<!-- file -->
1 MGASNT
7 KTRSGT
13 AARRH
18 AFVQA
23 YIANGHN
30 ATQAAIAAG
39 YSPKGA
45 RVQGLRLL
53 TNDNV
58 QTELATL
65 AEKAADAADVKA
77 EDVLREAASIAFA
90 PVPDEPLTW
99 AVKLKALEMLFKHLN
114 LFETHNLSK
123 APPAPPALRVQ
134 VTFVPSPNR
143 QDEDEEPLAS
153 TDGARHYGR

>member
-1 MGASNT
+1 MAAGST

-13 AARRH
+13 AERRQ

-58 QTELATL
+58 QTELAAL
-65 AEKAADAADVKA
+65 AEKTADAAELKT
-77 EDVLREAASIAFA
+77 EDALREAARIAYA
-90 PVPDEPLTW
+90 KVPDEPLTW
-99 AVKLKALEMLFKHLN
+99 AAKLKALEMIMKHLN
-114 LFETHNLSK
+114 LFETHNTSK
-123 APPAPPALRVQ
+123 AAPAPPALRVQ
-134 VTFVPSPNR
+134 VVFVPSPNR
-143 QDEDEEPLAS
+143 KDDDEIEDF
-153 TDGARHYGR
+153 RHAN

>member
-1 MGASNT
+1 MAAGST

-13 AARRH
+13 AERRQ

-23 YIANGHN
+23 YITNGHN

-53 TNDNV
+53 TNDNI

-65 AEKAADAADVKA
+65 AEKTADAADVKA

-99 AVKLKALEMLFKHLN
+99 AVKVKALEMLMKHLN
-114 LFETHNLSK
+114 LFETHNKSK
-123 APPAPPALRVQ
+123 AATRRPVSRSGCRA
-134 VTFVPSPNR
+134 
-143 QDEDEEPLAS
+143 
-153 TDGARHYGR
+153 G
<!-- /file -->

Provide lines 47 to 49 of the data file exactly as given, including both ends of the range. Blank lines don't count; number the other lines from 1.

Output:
+1 MAAGST

-13 AARRH
+13 AERRQ